This week's Weekly Debrief covers several interesting topics, including a Defense contractor being charged with espionage, the Navy is studying new carriers, how GSA innovation is helping DoD, how the VA CISO approaches risk, and DoJ's non-binding guide on how to navigate cyber research on the internet.
"A linguist working for the U.S. military who kept a list of secret informants hidden under her mattress was charged with sharing the names with a romantic interest linked to the Lebanese militant group Hezbollah, the Justice Department said Wednesday. Mariam Taha Thompson, 61, appeared in Washington’s federal court on Wednesday to face charges in an espionage case that investigators said put at risk the lives of American military members and confidential sources and represented a significant breach of classified information."
"The Navy is launching a deep dive into the future of its aircraft carrier fleet, Breaking Defense has learned, even as the Secretary of Defense, dissatisfied with current Navy plans, conducts his own assessment. The two studies clearly show the deepening concern over how China’s growing might and the Pentagon’s eroding budgets could affect the iconic, expensive supercarriers."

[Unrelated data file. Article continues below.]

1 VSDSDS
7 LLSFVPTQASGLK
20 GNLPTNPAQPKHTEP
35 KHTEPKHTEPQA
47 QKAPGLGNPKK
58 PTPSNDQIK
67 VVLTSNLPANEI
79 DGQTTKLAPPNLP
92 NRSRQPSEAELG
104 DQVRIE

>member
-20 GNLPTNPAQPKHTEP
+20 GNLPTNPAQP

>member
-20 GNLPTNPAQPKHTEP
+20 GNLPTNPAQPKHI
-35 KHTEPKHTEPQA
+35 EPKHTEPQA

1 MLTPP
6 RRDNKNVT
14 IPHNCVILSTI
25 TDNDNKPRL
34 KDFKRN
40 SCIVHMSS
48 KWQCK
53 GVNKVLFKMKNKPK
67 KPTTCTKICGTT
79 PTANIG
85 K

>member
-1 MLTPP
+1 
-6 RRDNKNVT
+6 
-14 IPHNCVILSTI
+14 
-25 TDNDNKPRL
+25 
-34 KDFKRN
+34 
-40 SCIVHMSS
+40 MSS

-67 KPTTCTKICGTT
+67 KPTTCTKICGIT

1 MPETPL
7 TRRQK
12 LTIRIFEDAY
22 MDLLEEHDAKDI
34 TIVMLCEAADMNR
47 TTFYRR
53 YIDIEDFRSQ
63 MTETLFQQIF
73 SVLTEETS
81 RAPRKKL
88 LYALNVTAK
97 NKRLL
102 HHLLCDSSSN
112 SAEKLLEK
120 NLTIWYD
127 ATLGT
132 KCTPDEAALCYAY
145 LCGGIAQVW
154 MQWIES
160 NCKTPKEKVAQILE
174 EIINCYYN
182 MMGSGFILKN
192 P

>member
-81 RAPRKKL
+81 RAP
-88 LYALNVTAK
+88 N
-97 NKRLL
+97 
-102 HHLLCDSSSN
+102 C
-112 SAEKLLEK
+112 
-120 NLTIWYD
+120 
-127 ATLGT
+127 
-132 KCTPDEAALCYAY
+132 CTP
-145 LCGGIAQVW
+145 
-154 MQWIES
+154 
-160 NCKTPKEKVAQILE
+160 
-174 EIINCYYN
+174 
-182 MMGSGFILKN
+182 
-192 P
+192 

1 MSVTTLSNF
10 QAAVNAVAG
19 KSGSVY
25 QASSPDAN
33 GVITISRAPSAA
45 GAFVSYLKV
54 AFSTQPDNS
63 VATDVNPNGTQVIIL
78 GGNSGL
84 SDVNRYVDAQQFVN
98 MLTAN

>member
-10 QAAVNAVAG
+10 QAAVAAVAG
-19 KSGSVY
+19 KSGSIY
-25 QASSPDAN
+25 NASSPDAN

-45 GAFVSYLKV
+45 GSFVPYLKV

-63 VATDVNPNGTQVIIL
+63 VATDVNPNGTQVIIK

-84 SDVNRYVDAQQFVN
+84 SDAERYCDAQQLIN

"The GSA’s Centers of Excellence program’s partnership with the Department of Defense’s Joint Artificial Intelligence Center has made strides in managing the agency’s data assets. In a news release March 5, GSA said CoE includes implementing a data governance structure specifically geared toward AI initiatives to speed up decision-making."
"Just when it seemed the General Services Administration was ready to award commercial e-marketplace pilots, the agency revealed it is working through some agency-level protests that will delay the process. Three separate businesses are asking GSA to reassess their proposals, according to Bill Zielinski, the assistant commissioner of the Office of Information Technology."
"Paul Cunningham sees some similarities between his first stint in government service—flying helicopters as a lieutenant commander for the U.S. Navy—and his current role as chief information security officer at the Veterans Affairs Department."
"Private security researchers and threat intelligence firms that visit black market online forums for research should create internal rules, document their work and have established relationships with law enforcement, according to new guidance from the Department of Justice. The document offers non-binding legal guidance for how to navigate cyber intelligence gathering on the internet, particularly for sites that 'openly advertise illegal services and the sale of stolen credit card numbers, compromised passwords, and other sensitive information.'"